Your Ultimate Guide to Healthcare Administration
Posted By Phillip Baker on March 3, 2017
If a busy healthcare facility is like a symphony orchestra, a healthcare administrator is like the conductor, helping all the players work together harmoniously. So, what do healthcare administration professionals do? Where do healthcare administrators work? In America today, more than 333,000 healthcare administrators help run hospitals, clinics, nursing homes, group medical practices, and other facilities. These professionals play vital roles in the healthcare industry. Maybe it's the right career for you! Are jobs available in healthcare administration?1 Yes! According to the U.S. Bureau of Labor Statistics (BLS), “Employment of medical and health services managers is projected to grow 17 percent from 2014 to 2024, much faster than the average for all occupations. As the large baby-boom population ages and people remain active later in life, the healthcare industry as a whole will see an increase in the demand for medical services.” If this career appeals to you, you probably have some questions: What are typical healthcare administration duties? What does it take to prepare for a career in healthcare administration? Is healthcare administration right for me? What Healthcare Administration Professionals Do As a healthcare administrator, you could be responsible for numerous key functions in planning, directing, and coordinating medical services for patients. Professionals in this field continually strive to improve their healthcare facility's efficiency and quality. Healthcare administrators often recruit, train, and supervise medical personnel, including arranging their work schedules. Healthcare administrators work with nurses, physicians, surgeons, and laboratory technicians, not only guiding them to set objectives and goals but also helping them keep up with the healthcare industry's constantly changing policies and technologies. Healthcare administrators also interact directly with patients. Additional responsibilities of healthcare administrators may include records and finances. They oversee the process of billing patients and dealing with insurance companies. Healthcare administrators establish budgets and monitor their facility's spending. As representatives of their facilities, healthcare administrators may interact with investors or a board of directors. Some healthcare administrators specialize in using the latest technology to maintain and protect patient records. If you're wondering where to start in healthcare administration, your pathway could include serving as an assistant administrator. These professionals “work under the top administrator in larger facilities and often handle daily decisions,” according to the BLS. “Assistants might direct activities in clinical areas, such as nursing, surgery, therapy, medical records, or health information. They also handle administrative tasks, such as ensuring that their department has the necessary supplies and that equipment is operational and up to date.” For a personal take, here's an interview with a healthcare administration professional. For information on healthcare administration salaries and what healthcare administrators make, visit the BLS. How to Become a Healthcare Administration Professional As with many good jobs, education is key to getting involved in the field of healthcare administration. A bachelor's degree in healthcare administration provides a good foundation for beginning a career. Some bachelor's degrees are available as online programs. To increase your potential as a healthcare administrator, you could also consider getting a master's degree in healthcare administration. So, what is a healthcare administration major? What does this degree entail? A good healthcare administration bachelor's degree program will help you gain the fundamental business, accounting, medical, and human-resource skills you need to find entry-level employment in healthcare administration.1 As a student in a healthcare administration degree program, you could gain valuable knowledge and skills,2 such as:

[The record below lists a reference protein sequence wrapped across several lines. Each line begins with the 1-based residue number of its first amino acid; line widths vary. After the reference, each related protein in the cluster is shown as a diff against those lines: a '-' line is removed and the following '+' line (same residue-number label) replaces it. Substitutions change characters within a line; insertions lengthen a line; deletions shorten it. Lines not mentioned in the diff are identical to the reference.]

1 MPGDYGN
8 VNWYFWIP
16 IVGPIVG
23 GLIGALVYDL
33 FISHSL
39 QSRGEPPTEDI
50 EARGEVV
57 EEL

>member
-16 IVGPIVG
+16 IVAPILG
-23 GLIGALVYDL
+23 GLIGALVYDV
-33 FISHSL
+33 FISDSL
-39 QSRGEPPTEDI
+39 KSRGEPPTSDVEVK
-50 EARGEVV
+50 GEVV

- Health facility operations/management
- Healthcare finance
- Healthcare policy
- Long-term care administration
- Medical billing/coding
- Medical clinic administration
- Medical lab procedures
- Patient care
- Pharmacy technician applications
- Clinic administrator
- Director of hospital admissions or billing
- Healthcare facility human resources manager
- Hospital administrator
- Long-term care manager
- Medical office manager
- The college does not guarantee a job. Gaining employment is the graduate's responsibility.
- Program subject material is subject to change. For up-to-date details, see the current version of the student catalog.
- Online programs are offered by our affiliated institution, Independence University.
- Scholarship awards are limited and only available to those who qualify. See www.scholarshipshc.com for details.